elkiedee Fri 21-Aug-20 19:34:26

My understanding when they introduced 1-9 grades is that 8 = a solid A grade to a A* and that a 9 is meant to be slightly higher than that., with 7 A/B.

For GSCEs the first year to do most subjects on the grade 1-9 scale, marking scheme etc was only in 2018, so actually it would be reasonable to expect that 2019 students would have done a bit better in the exams, and 2020 even better had the exams taken place, because there are past papers and marking schemes and evidence of how exams were marked and graded to go on which didn't exist for the the guinea pig years (2017 was apparently Maths and English). This presumably would have been helpful in curriculum planning and exam preparation, and work for centre assessed grades too.

ShootsFruitsAndLeaves Fri 21-Aug-20 19:45:35

2018 was 3.4% 9 English Lit. 2019 3.6%. 2020 with inflated grades, 4.7%.

9-4 went from 72.9% to 73.4% to 79.7%

French more ludicrous - 5.0%. 5.1% now 8.3% 9, pass rate 69.7% 69.7% 82.1%

Maths from 2.9%, 2.9% now 4.2% grade 9, and 9-4 59.7%, 59.6%, 66.6%

PE 9 grade went from 3.6%, 3.8% to 8.4% Music from 8% to 14%. Pass grade up from 75.6% to 89.2%

Engineering from 50.6% passes to 76.8%. 9 grade from 1.6% to 5.4%

HPFA Fri 21-Aug-20 20:37:18

Apparently pupils have got better at Maths. So some of the increase would have happened anyway.

schoolsweek.co.uk/grades-boost-for-maths-after-nrt-showed-improved-performance/amp/?__twitter_impression=true

It's amazing the amount of anguish over Grade 9's going up from 4.7 to 6.6. Four years ago there weren't any 9s anyway.

Julmust Sat 22-Aug-20 11:49:18

Article about crazy algorithm grade hikes
schoolsweek.co.uk/from-1-to-8-the-exams-algorithms-bizarre-grade-hikes/

iolaus Sat 22-Aug-20 17:38:48

How do people know what was algorithm and what was CAG?

Coffeeandbeans Sat 22-Aug-20 17:46:13

@iolaus - school will issue the CAG results. They were not moderated by Ofquel. For A levels we had the Ofquel allocated grades and the CAGs. Students can choose either.
However CAGs may not be the actual teacher assessed grades as the school senior management team may have modulated them before submitting to Ofquel.

Londonmummy66 Sat 22-Aug-20 18:06:30

The increase in French pass rate and higher grades was to be expected as it had already been agreed to bump up those subjects as they are seen to be a lot harder than Spanish GCSE - which is probably fair TBH. Given that decision the level 9 increase for French doesn't seem that extreme when compared to other subjects.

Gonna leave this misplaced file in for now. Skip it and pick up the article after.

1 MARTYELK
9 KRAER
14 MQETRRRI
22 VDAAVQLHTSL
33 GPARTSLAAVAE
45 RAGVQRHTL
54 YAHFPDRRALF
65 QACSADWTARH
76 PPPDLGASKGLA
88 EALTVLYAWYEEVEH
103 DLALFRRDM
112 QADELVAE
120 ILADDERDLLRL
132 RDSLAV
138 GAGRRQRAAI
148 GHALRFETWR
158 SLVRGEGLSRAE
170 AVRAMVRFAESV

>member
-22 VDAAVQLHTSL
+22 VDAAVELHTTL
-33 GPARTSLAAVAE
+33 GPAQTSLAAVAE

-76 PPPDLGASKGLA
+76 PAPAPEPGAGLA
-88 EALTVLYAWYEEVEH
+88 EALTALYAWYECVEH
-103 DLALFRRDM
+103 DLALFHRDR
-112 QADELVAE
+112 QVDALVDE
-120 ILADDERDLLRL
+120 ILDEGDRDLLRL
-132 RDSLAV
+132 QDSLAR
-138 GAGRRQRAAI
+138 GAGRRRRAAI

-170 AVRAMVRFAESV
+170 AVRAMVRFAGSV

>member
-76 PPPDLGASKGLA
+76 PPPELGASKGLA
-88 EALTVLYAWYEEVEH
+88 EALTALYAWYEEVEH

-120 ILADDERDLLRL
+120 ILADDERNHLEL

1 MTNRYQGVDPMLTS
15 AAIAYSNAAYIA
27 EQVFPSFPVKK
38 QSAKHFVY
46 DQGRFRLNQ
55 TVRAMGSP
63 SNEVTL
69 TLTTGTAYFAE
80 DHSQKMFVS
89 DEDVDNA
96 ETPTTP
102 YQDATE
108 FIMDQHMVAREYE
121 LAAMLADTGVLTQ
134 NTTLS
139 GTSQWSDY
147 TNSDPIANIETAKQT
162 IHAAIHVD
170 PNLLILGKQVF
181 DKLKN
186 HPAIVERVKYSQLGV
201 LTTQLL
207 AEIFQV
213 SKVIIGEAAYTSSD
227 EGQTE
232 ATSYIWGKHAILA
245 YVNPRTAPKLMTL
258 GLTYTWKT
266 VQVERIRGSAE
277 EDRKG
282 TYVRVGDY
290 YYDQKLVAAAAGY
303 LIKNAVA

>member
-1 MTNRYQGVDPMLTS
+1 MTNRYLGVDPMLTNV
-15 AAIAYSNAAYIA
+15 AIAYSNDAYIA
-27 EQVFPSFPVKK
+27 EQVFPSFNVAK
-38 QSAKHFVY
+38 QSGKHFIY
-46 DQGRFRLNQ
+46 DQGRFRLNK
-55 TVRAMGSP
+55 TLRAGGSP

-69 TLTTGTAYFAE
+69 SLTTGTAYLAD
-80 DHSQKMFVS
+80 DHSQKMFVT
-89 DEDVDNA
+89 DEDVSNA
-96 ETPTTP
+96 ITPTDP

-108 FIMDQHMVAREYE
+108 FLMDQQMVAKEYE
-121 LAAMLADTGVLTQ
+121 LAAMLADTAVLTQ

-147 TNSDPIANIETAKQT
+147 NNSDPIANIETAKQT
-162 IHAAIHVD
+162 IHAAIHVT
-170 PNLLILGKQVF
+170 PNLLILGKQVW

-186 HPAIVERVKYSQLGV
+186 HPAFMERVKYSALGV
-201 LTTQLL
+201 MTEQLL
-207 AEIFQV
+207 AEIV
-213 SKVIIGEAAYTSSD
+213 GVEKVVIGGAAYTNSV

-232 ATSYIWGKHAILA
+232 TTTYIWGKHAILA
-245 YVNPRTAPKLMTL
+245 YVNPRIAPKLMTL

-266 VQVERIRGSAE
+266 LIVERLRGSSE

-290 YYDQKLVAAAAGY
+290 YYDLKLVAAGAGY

Revengeofthepangolins Sat 22-Aug-20 19:27:37

elkiedee

My understanding when they introduced 1-9 grades is that 8 = a solid A grade to a A* and that a 9 is meant to be slightly higher than that., with 7 A/B.

For GSCEs the first year to do most subjects on the grade 1-9 scale, marking scheme etc was only in 2018, so actually it would be reasonable to expect that 2019 students would have done a bit better in the exams, and 2020 even better had the exams taken place, because there are past papers and marking schemes and evidence of how exams were marked and graded to go on which didn't exist for the the guinea pig years (2017 was apparently Maths and English). This presumably would have been helpful in curriculum planning and exam preparation, and work for centre assessed grades too.


@elkidee. That isn't right. The bottom of 7 was explicitly pegged to the bottom of the old A grade. There is absolutely no "b-ness" to a 7. Grade 8 does intrude a little into old A grade - the calculation of its position in each set of results for each exam is a very complex calculation shaped by where the 9 threshold is, but it is mostly Astar. Grade 9 is therefore "super A star".

This was explicitly built into the system when it switched.

4 5 and 6 are spread over B and C, with 5 being much more half and half than 8 is, if that makes sense.